Quince trees

Quince are versatile fruits for use in the kitchen, and the leaves and blossom have ornamental value. We can help choose the best quince for your garden.

Late-season  (3)  SF  
Eat | Cook  |  In stock

A heavy-cropping Russian quince, for cooking and eating fresh. compare
Champion quince tree
Mid-season  (2)  
Cook  |  In stock

A large American quince which does well in the drier parts of the UK. compare
Meech's Prolific quince tree
Mid-season  (2)  SF  
Cook  |  In stock

A deservedly-popular quince variety from the USA, fragrant fruit and attractive blossom. compare
Portugal quince tree
Mid-season  (2)  
Cook  |  In stock

Portugal is perhaps the best-flavoured of all Quinces, but prefers a warm dry climate. compare
Serbian Gold quince tree
Late-season  (2)  SF  
Cook  |  In stock

Serbian Gold (or Leskovac) is probably the best quince variety for the UK climate. compare
Vranja quince tree
Late-season  
Cook  |  In stock

A popular traditional Quince variety, well-suited to the southern UK. compare

More about Quince trees

Quince trees produce are versatile pear-like fruits used for culinary purposes - use them in the same way you would apples or pears. They are particularly good for preserves, and a small amount of stewed quince also gives an interesting lift to many apple-based recipes. The blossom and fruits are very attractive.

The quince originates from south-west Asia, but has been widely grown throughout Europe since classical times, and were introduced to England from France in the 13th century or earlier. The English word "quince" derives from the French word "cognassier". Quinces were also established in the American colonies, and many of today's quince varieties are American.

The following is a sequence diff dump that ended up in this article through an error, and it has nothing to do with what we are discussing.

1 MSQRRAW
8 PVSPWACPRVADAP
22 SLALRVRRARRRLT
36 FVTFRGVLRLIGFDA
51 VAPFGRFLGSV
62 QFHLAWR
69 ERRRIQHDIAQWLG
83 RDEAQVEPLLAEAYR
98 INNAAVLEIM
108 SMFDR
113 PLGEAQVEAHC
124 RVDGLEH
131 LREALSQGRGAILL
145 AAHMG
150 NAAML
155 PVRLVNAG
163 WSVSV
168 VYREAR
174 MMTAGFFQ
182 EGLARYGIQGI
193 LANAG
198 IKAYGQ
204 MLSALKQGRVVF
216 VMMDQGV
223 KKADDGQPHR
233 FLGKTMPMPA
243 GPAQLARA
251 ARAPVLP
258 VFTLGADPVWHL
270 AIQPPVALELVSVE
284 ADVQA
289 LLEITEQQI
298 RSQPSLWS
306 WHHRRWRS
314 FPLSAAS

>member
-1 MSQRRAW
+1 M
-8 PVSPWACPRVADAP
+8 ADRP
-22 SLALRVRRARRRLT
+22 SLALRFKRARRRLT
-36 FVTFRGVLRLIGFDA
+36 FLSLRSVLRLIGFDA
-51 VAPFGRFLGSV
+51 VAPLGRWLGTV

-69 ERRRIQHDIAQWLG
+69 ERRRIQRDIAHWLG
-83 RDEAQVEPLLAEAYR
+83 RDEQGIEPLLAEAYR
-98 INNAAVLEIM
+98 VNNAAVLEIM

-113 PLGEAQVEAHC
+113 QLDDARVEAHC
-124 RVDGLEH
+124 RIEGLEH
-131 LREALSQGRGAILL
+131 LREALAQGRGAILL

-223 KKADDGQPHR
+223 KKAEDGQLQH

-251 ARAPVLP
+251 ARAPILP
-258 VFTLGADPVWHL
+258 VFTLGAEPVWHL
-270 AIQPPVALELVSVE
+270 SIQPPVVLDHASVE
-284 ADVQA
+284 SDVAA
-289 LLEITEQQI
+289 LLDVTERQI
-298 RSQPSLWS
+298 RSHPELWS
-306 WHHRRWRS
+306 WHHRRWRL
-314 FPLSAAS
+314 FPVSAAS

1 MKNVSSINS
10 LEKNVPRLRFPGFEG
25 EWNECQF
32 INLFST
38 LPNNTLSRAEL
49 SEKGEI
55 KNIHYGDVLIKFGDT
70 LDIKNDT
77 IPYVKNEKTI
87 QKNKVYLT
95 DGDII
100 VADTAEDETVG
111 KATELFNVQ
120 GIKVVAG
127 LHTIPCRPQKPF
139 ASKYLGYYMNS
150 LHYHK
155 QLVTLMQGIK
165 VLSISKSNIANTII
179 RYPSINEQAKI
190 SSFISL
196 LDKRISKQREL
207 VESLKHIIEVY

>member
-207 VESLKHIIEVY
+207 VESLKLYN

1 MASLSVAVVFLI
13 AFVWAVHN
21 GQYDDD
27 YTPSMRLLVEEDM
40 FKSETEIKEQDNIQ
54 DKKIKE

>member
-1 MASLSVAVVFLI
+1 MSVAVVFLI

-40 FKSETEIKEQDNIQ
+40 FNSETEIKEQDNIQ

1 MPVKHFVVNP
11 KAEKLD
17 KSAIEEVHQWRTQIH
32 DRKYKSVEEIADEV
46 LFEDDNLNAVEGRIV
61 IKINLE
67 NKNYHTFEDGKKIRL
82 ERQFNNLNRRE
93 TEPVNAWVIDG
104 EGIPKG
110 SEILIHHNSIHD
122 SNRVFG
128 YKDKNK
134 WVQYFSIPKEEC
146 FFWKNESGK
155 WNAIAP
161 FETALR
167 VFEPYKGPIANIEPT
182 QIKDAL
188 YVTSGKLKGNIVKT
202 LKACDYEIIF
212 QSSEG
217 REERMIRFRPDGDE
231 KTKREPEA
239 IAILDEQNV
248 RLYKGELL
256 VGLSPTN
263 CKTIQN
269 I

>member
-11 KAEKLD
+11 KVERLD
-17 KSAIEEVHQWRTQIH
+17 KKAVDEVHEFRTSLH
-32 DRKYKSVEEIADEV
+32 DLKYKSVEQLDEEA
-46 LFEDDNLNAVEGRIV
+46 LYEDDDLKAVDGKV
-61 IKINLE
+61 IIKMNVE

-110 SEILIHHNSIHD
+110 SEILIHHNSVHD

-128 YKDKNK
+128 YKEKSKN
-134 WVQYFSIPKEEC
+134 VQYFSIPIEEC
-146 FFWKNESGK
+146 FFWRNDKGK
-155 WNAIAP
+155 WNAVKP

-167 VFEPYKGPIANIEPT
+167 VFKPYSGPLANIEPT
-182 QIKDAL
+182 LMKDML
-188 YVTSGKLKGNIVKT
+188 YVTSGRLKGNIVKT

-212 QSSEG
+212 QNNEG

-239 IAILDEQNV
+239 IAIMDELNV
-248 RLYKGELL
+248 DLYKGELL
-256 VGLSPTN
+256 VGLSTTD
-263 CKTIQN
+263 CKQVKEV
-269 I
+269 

Quince trees prefer warm climates, as found in central Europe. They can be grown successfully in most of the milder areas of England, but to get the best yields it really helps to plant them in a sheltered spot in full sun with a south-facing aspect.

All quinces are self-fertile, so you only need to plant one tree. However, pollination must still occur in order to set fruit, and this requires warm dry weather at flowering time - which is often not the case in the UK climate, and is one of the main reasons why site selection is so important for successful quince production.

Quince trees are usually grown as open-centred bush-style trees, a form which best suits the attractively contorted way in which they tend to grow. They can also be trained as fans against south-facing walls or fences, and this is a good technique for getting the best cropping and flavour in the UK. Quinces produce fruit on the tips of shoots so they are not suitable for training as espaliers, cordons, or step-overs.

Quince trees are generally slow-growing but very long-lived - and the trees become more attractive as they age. The first fruits are borne after 3-5 years.

All our quince trees are grafted on Quince A (semi-vigorous) or Quince C (semi-dwarf) rootstocks. Quinces are clearly related to pears but they produce smaller and more spreading trees than pears, and for this reason pears are usually grafted on to quince rootstocks to produce trees of more manageable proportions.

Quince trees benefit from a general purpose plant food in late winter, and young trees in particular should have a good layer of mulch to suppress weeds and keep the roots moist - they like slightly damp conditions for their roots. If you can provide a sunny sheltered spot with moist soil you should be successful. Quinces are relatively easy to grow, as they are nearly all self-fertile or partially self-fertile. Being tip-bearers they need minimal pruning.

Quinces should stored in a cool place after picking (preferably with natural light, it does not need to be dark), to allow the fruit to mature and the fragrant flavour to develop - they can be used after a month or so. It is best to store them away from other fruits unless you want them also to pick up the fragrance of the quinces.